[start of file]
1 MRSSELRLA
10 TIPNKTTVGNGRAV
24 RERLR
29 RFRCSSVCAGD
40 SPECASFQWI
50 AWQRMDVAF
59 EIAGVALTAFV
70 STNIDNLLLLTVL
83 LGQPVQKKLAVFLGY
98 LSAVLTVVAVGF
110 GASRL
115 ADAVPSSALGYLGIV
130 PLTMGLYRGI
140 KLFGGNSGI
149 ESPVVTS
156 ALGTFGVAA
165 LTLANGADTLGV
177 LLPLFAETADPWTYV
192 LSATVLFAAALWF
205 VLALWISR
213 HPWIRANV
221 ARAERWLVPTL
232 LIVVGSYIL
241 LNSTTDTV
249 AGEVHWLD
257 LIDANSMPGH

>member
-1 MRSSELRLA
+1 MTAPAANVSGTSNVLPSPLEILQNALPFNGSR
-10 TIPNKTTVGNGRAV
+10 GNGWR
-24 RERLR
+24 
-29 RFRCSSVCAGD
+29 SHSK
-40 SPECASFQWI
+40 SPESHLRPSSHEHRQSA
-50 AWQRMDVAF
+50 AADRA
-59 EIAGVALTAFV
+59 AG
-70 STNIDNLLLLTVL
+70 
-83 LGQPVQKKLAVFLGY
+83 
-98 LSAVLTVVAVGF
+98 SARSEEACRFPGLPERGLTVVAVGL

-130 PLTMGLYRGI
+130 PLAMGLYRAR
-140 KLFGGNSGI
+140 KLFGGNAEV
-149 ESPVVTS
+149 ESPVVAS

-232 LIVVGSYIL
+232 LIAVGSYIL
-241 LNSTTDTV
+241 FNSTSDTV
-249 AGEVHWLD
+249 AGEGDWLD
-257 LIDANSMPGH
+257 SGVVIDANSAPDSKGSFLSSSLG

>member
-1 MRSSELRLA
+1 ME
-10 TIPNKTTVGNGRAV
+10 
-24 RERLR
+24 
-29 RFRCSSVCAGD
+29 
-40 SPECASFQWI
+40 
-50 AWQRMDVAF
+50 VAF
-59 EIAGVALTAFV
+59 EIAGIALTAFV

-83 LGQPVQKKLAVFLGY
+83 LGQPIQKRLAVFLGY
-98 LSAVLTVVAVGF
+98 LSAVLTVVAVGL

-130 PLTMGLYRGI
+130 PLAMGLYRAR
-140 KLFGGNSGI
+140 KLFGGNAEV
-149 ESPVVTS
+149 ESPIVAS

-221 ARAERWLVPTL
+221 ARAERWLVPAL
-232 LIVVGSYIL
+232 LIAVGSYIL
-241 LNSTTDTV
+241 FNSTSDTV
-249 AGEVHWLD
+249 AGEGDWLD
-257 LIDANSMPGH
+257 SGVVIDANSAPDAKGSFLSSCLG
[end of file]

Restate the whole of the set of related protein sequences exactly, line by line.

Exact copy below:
1 MRSSELRLA
10 TIPNKTTVGNGRAV
24 RERLR
29 RFRCSSVCAGD
40 SPECASFQWI
50 AWQRMDVAF
59 EIAGVALTAFV
70 STNIDNLLLLTVL
83 LGQPVQKKLAVFLGY
98 LSAVLTVVAVGF
110 GASRL
115 ADAVPSSALGYLGIV
130 PLTMGLYRGI
140 KLFGGNSGI
149 ESPVVTS
156 ALGTFGVAA
165 LTLANGADTLGV
177 LLPLFAETADPWTYV
192 LSATVLFAAALWF
205 VLALWISR
213 HPWIRANV
221 ARAERWLVPTL
232 LIVVGSYIL
241 LNSTTDTV
249 AGEVHWLD
257 LIDANSMPGH

>member
-1 MRSSELRLA
+1 MTAPAANVSGTSNVLPSPLEILQNALPFNGSR
-10 TIPNKTTVGNGRAV
+10 GNGWR
-24 RERLR
+24 
-29 RFRCSSVCAGD
+29 SHSK
-40 SPECASFQWI
+40 SPESHLRPSSHEHRQSA
-50 AWQRMDVAF
+50 AADRA
-59 EIAGVALTAFV
+59 AG
-70 STNIDNLLLLTVL
+70 
-83 LGQPVQKKLAVFLGY
+83 
-98 LSAVLTVVAVGF
+98 SARSEEACRFPGLPERGLTVVAVGL

-130 PLTMGLYRGI
+130 PLAMGLYRAR
-140 KLFGGNSGI
+140 KLFGGNAEV
-149 ESPVVTS
+149 ESPVVAS

-232 LIVVGSYIL
+232 LIAVGSYIL
-241 LNSTTDTV
+241 FNSTSDTV
-249 AGEVHWLD
+249 AGEGDWLD
-257 LIDANSMPGH
+257 SGVVIDANSAPDSKGSFLSSSLG

>member
-1 MRSSELRLA
+1 ME
-10 TIPNKTTVGNGRAV
+10 
-24 RERLR
+24 
-29 RFRCSSVCAGD
+29 
-40 SPECASFQWI
+40 
-50 AWQRMDVAF
+50 VAF
-59 EIAGVALTAFV
+59 EIAGIALTAFV

-83 LGQPVQKKLAVFLGY
+83 LGQPIQKRLAVFLGY
-98 LSAVLTVVAVGF
+98 LSAVLTVVAVGL

-130 PLTMGLYRGI
+130 PLAMGLYRAR
-140 KLFGGNSGI
+140 KLFGGNAEV
-149 ESPVVTS
+149 ESPIVAS

-221 ARAERWLVPTL
+221 ARAERWLVPAL
-232 LIVVGSYIL
+232 LIAVGSYIL
-241 LNSTTDTV
+241 FNSTSDTV
-249 AGEVHWLD
+249 AGEGDWLD
-257 LIDANSMPGH
+257 SGVVIDANSAPDAKGSFLSSCLG